11 Partite diverse sopra: Sei gegrüsset, Jesu gütig

Johann Sebastian Bach

11 Partite diverse sopra: Sei gegrüsset, Jesu gütig

BWV768

About this work

The terms "Partita diverse," "partite diverse," "chorale partite," and "chorale variations" are fairly interchangeable and refer to a set of variations on a church chorale prelude or organ chorale. These, in turn, are terms that refer to a solo organ presentation of a Lutheran chorale melody (in whole or in part), rooted in the idea of playing the melody of a hymn before the congregation was to sing it, in order to familiarize them with the tune. Church organists of Bach's caliber often improvised on these familiar chorale themes and sometimes preserved their improvisations as sets of variations.

Bach left four sets of chorale variations that are fully accepted as his, of which this one is the largest, best integrated, and most comprehensive in the variety of variation techniques and textures that it employs. The first three sets are all relatively early works. The final set of chorale variations, the Canonic Variations on "Von Himmel hoch," was written quite late in Bach's life.

The exact timing of composition of this and the other early chorale partitas causes lively discussion among Bach scholars. The first two might have been written when he worked in Lüneberg when he was between 15 and 17 years old and had a chance to work with Georg Böhm, a composer prolific in the chorale variation genre. Others point to the fine part-writing and motivic development that developed later in Bach's career. The style is consistent with compositions written in Arnstadt and Mühlhausen, where Bach worked until 1708, when he entered the service of Duke Wilhelm Ernst of Saxe-Weimar. Some scholars point out that Bach was known to write music in the style of this partita during his Weimar years.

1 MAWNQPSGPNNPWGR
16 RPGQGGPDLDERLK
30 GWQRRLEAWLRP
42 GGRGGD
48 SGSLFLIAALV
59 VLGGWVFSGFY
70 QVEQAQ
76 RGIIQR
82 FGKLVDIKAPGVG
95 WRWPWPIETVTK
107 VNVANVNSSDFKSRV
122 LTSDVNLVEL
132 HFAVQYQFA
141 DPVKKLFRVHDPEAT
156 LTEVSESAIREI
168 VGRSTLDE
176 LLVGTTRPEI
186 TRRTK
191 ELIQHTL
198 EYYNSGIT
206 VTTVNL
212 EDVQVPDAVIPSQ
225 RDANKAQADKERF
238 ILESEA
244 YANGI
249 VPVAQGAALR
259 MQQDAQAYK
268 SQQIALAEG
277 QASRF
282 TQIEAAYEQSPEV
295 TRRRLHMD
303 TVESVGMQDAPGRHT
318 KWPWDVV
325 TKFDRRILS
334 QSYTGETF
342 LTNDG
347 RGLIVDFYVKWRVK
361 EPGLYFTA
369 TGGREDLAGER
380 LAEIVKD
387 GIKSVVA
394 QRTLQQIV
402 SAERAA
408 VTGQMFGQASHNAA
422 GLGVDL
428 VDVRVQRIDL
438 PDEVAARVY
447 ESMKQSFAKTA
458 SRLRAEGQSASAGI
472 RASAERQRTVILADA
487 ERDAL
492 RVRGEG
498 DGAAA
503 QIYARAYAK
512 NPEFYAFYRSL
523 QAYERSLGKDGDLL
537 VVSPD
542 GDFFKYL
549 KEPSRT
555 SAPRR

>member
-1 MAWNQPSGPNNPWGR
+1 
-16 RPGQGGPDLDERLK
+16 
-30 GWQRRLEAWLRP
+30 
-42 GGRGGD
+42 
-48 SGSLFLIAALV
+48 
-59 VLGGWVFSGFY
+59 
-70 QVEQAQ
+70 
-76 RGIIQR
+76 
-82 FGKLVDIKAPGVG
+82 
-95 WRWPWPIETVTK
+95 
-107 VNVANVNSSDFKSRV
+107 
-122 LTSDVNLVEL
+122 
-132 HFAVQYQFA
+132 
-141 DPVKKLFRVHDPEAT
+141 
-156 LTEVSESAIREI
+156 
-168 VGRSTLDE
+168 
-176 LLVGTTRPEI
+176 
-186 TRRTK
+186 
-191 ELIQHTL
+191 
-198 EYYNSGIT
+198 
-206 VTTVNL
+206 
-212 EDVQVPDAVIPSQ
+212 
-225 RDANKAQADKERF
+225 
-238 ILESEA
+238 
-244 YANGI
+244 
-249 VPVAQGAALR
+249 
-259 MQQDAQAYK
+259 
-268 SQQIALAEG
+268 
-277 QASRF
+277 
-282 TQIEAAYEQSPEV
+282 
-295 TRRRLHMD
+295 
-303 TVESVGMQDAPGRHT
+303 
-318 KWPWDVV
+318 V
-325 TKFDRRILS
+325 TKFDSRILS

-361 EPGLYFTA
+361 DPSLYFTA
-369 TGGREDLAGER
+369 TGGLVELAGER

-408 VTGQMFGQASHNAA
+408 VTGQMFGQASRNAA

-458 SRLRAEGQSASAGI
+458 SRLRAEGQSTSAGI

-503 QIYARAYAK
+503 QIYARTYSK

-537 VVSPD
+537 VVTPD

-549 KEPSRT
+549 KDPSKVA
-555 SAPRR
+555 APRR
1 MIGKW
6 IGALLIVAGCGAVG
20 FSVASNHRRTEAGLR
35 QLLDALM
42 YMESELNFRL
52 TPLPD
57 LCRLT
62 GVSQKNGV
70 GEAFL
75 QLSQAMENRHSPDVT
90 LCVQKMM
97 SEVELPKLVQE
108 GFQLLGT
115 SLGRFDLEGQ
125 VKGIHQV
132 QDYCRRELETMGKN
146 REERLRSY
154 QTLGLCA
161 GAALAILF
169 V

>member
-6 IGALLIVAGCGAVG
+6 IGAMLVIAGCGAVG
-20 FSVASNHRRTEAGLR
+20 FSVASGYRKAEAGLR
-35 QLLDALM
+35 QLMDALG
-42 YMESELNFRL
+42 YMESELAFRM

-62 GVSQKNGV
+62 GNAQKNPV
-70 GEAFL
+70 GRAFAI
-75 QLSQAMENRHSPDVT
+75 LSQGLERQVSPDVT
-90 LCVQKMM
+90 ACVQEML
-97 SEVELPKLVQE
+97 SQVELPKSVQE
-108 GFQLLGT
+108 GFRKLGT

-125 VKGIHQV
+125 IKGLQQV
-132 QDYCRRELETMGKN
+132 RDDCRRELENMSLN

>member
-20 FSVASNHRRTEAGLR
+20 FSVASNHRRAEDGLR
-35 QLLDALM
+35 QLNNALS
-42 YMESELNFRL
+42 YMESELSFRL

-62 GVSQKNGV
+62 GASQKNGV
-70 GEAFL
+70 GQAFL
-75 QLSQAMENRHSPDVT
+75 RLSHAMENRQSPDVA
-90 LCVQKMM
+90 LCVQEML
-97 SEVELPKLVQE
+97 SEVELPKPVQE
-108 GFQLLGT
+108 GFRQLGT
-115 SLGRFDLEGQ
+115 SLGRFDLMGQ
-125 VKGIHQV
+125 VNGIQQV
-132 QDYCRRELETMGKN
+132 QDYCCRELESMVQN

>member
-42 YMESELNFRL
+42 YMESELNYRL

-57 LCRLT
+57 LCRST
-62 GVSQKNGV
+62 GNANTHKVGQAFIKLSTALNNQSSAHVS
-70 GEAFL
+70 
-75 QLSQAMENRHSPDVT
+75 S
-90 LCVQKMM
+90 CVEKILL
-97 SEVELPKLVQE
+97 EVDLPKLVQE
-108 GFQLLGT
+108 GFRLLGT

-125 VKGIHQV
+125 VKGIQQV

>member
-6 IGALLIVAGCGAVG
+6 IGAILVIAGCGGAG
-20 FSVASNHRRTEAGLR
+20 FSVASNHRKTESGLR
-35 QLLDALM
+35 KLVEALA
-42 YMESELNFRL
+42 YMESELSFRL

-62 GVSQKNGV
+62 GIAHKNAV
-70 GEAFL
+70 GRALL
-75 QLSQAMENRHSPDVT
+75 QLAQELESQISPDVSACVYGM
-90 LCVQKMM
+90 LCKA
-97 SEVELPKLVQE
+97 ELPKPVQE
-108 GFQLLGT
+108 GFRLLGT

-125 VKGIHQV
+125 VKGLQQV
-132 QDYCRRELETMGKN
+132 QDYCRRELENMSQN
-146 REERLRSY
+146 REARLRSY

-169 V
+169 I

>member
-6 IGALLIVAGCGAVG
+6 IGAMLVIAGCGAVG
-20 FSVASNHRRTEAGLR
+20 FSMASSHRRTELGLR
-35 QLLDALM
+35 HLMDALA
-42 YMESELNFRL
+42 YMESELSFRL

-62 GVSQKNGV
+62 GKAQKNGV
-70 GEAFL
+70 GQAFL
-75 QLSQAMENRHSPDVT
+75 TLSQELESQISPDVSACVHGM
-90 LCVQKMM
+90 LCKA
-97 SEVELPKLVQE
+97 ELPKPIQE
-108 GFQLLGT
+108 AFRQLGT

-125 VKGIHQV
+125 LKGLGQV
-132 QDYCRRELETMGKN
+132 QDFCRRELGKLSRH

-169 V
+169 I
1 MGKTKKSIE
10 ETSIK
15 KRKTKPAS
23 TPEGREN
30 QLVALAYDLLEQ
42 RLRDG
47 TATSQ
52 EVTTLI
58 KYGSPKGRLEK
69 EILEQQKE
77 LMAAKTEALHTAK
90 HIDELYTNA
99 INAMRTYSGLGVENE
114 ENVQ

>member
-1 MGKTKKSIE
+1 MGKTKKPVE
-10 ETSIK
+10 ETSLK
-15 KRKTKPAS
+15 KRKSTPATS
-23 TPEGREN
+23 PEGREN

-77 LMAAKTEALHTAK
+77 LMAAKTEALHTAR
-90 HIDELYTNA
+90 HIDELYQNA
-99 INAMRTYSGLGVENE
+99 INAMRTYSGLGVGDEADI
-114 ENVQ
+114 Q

At any rate, this is a very inventive set of 11 variations on the theme of the chorale "Sei gegrüsset, Jesu gütig," (I Greet Thee, Merciful Jesus). The composition quotes the chorale in full as its opening statement, then presents its series of variations, using different variation techniques in each one. The other two sets of chorale variations are notable for not requiring pedals, and only five of these variations require them -- raising the possibility that Bach allowed for the music to be played by home keyboard musicians. The hymn tune itself is almost always easily heard, often in the top voice of the texture. The final section is a dazzling piece for full organ in five voices. It is possible that the individual variations in this set originated at different times and places, a supposition that is strengthened by some differences in quality among the variations.

No definitive manuscript of the work survives in Bach's hand, and it has come down in a variety of different printed editions and hand copies made by others. These sources have some differences in detail and in the order of the variations themselves.

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